1. Go to the cluster’s Tools > Full Text Search tab.

      1. Go to the Clusters tab in the main navigation.

      2. Find and click on the cluster that contains the Full Text Index that you wish to modify.

        This opens the cluster with its Overview tab selected.

      3. Click the Tools > Full Text Search tab.

    2. Find and click on the index that you wish to modify.

      This opens the index’s configuration page.

      The configuration page of a Full Text Index.

    You can take several actions from the index’s configuration page.

    Two buttons are displayed in the upper-right:

    • Copy Index to Clipboard: Copies the JSON-formatted index definition of the current index. The copied index definition can be used to import a duplicate Full Text Index on the same or different cluster.

    • Search Index: Opens the Search fly-out menu, which allows you to search the current index.

    The Index Settings section displays controls for the following:

    Search a Full Text Index

    To search a Full Text Index, the database user associated with your organization user account must have Read permissions for the bucket on which the index was created.

    Full Text Indexes that are created through the Couchbase Cloud UI do not have a default type mapping (unless you imported an index definition that already had type mappings configured). Searching a Full Text Index will not return any results until you modify the index configuration to add a type mapping.
    1. Go to the cluster’s Tools > Full Text Search tab.

      1. Go to the Clusters tab in the main navigation.

      2. Find and click on the cluster that contains the Full Text Index that you wish to search.

        This opens the cluster with its Overview tab selected.

      3. Click the Tools > Full Text Search tab.

    2. Find and click on the index that you wish to search.

      This opens the index’s configuration page.

      The configuration page of a Full Text Index.
    3. Click Search Index.

      This opens the Search fly-out menu.

      The 'Search' fly-out menu.
    4. Enter a search query into the Search field.

      As you type, documents matching the current query will show up as search results, listed by their document ID.

      The 'Search' fly-out menu showing a query for 'restaurants'.

      The Search field supports Query String Queries. A term without any other syntax is interpreted as a match query for the term in the default field. The default field is _all. For example, pool performs a match query for the term pool.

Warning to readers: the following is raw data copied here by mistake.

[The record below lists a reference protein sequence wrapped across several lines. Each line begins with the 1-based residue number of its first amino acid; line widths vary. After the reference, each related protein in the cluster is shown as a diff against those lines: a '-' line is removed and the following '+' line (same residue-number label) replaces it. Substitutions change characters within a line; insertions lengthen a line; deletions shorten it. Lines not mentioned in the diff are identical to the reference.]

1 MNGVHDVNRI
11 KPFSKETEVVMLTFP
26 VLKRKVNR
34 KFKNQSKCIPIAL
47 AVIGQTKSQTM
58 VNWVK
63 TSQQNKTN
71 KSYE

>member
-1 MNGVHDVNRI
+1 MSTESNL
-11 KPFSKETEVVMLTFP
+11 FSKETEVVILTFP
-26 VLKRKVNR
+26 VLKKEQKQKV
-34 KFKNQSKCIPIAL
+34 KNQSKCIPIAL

Delete a Full Text Index

    To delete a Full Text Index, the database user associated with your organization user account must have Read/Write permissions for the bucket on which the index was created.

    1. Go to the cluster’s Tools > Full Text Search tab.

      1. Go to the Clusters tab in the main navigation.

      2. Find and click on the cluster that contains the Full Text Index that you wish to delete.

        This opens the cluster with its Overview tab selected.

      3. Click the Tools > Full Text Search tab.

    2. Find the index that you wish to delete, and click the Trash icon at the end of the row on the right side.

    3. When prompted to confirm the deletion, click Confirm.

      The index is deleted and removed from the list of indexes on the Tools > Full Text Search tab.

    Deleting a bucket also deletes any Full Text Indexes configured on that bucket.

    Specifying Type Mappings

    Whereas a type identifer tells the index how to determine the position in each document of the characters that specify the document’s type, a type mapping specifies the characters themselves.

    Type mappings can be configured after an index has been created from the index’s configuration page. Type mappings are located in the Index Settings section of the page. Unless the index was imported with existing type mappings, the type mappings section will be empty.

    The 'Type Mappings' section showing no existing type mappings, and a button labeled

    Click Add Mapping. The Add Mapping fly-out menu appears.

    The 'Add Mapping' fly-out menu.

    When the Enabled checkbox is selected, it means that the type mapping is considered when building the index. Unselecting this checkbox will allow the type mapping to be saved, but it will not be considered when the index is built.

    To specify a type mapping, enter an appropriate string (for example, hotel) into the Name field. Note the Only index specified fields checkbox: if this is checked, only user-specified fields from the document are included in the index. (For an example, refer to the Specifying Fields section below.)